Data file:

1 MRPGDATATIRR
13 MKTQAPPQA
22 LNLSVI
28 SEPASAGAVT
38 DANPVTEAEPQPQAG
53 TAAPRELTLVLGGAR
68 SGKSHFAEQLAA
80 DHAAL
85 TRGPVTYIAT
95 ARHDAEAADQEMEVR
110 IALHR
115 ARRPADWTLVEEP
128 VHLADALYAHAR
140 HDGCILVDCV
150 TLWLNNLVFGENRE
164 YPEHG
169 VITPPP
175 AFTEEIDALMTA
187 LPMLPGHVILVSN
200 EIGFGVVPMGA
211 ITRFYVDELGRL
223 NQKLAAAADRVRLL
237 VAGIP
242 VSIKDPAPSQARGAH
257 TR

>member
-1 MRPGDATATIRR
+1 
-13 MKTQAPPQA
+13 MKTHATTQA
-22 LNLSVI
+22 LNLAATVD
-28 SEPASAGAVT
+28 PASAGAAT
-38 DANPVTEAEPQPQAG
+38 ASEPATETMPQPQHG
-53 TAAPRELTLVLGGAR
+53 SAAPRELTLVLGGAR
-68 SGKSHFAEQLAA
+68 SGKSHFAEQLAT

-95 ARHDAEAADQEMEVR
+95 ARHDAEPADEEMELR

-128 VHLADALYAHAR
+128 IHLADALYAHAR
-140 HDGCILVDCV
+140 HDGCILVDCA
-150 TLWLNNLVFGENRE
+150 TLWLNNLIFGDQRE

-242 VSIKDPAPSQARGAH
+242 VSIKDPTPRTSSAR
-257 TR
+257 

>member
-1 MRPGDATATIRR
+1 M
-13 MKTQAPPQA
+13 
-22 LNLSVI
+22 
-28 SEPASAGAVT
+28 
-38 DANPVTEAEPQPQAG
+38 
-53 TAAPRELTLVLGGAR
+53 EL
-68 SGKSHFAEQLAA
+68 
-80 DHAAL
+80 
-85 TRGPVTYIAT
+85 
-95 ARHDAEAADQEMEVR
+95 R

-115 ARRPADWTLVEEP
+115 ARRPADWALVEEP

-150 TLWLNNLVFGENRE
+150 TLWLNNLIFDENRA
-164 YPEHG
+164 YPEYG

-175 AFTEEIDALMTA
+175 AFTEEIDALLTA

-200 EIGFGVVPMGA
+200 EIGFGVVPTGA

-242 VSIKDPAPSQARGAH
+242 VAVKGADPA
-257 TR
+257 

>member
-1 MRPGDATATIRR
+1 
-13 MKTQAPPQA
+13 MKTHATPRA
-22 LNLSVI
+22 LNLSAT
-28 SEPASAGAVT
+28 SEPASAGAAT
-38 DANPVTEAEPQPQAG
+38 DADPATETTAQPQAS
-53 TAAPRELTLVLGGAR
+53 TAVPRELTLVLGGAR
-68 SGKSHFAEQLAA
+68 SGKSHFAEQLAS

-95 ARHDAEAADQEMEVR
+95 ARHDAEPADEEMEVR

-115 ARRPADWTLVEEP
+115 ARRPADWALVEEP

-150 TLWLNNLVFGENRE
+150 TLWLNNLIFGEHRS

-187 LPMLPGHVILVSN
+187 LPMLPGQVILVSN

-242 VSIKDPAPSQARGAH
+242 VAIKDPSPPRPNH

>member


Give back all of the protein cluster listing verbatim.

1 MRPGDATATIRR
13 MKTQAPPQA
22 LNLSVI
28 SEPASAGAVT
38 DANPVTEAEPQPQAG
53 TAAPRELTLVLGGAR
68 SGKSHFAEQLAA
80 DHAAL
85 TRGPVTYIAT
95 ARHDAEAADQEMEVR
110 IALHR
115 ARRPADWTLVEEP
128 VHLADALYAHAR
140 HDGCILVDCV
150 TLWLNNLVFGENRE
164 YPEHG
169 VITPPP
175 AFTEEIDALMTA
187 LPMLPGHVILVSN
200 EIGFGVVPMGA
211 ITRFYVDELGRL
223 NQKLAAAADRVRLL
237 VAGIP
242 VSIKDPAPSQARGAH
257 TR

>member
-1 MRPGDATATIRR
+1 
-13 MKTQAPPQA
+13 MKTHATTQA
-22 LNLSVI
+22 LNLAATVD
-28 SEPASAGAVT
+28 PASAGAAT
-38 DANPVTEAEPQPQAG
+38 ASEPATETMPQPQHG
-53 TAAPRELTLVLGGAR
+53 SAAPRELTLVLGGAR
-68 SGKSHFAEQLAA
+68 SGKSHFAEQLAT

-95 ARHDAEAADQEMEVR
+95 ARHDAEPADEEMELR

-128 VHLADALYAHAR
+128 IHLADALYAHAR
-140 HDGCILVDCV
+140 HDGCILVDCA
-150 TLWLNNLVFGENRE
+150 TLWLNNLIFGDQRE

-242 VSIKDPAPSQARGAH
+242 VSIKDPTPRTSSAR
-257 TR
+257 

>member
-1 MRPGDATATIRR
+1 M
-13 MKTQAPPQA
+13 
-22 LNLSVI
+22 
-28 SEPASAGAVT
+28 
-38 DANPVTEAEPQPQAG
+38 
-53 TAAPRELTLVLGGAR
+53 EL
-68 SGKSHFAEQLAA
+68 
-80 DHAAL
+80 
-85 TRGPVTYIAT
+85 
-95 ARHDAEAADQEMEVR
+95 R

-115 ARRPADWTLVEEP
+115 ARRPADWALVEEP

-150 TLWLNNLVFGENRE
+150 TLWLNNLIFDENRA
-164 YPEHG
+164 YPEYG

-175 AFTEEIDALMTA
+175 AFTEEIDALLTA

-200 EIGFGVVPMGA
+200 EIGFGVVPTGA

-242 VSIKDPAPSQARGAH
+242 VAVKGADPA
-257 TR
+257 

>member
-1 MRPGDATATIRR
+1 
-13 MKTQAPPQA
+13 MKTHATPRA
-22 LNLSVI
+22 LNLSAT
-28 SEPASAGAVT
+28 SEPASAGAAT
-38 DANPVTEAEPQPQAG
+38 DADPATETTAQPQAS
-53 TAAPRELTLVLGGAR
+53 TAVPRELTLVLGGAR
-68 SGKSHFAEQLAA
+68 SGKSHFAEQLAS

-95 ARHDAEAADQEMEVR
+95 ARHDAEPADEEMEVR

-115 ARRPADWTLVEEP
+115 ARRPADWALVEEP

-150 TLWLNNLVFGENRE
+150 TLWLNNLIFGEHRS

-187 LPMLPGHVILVSN
+187 LPMLPGQVILVSN

-242 VSIKDPAPSQARGAH
+242 VAIKDPSPPRPNH

>member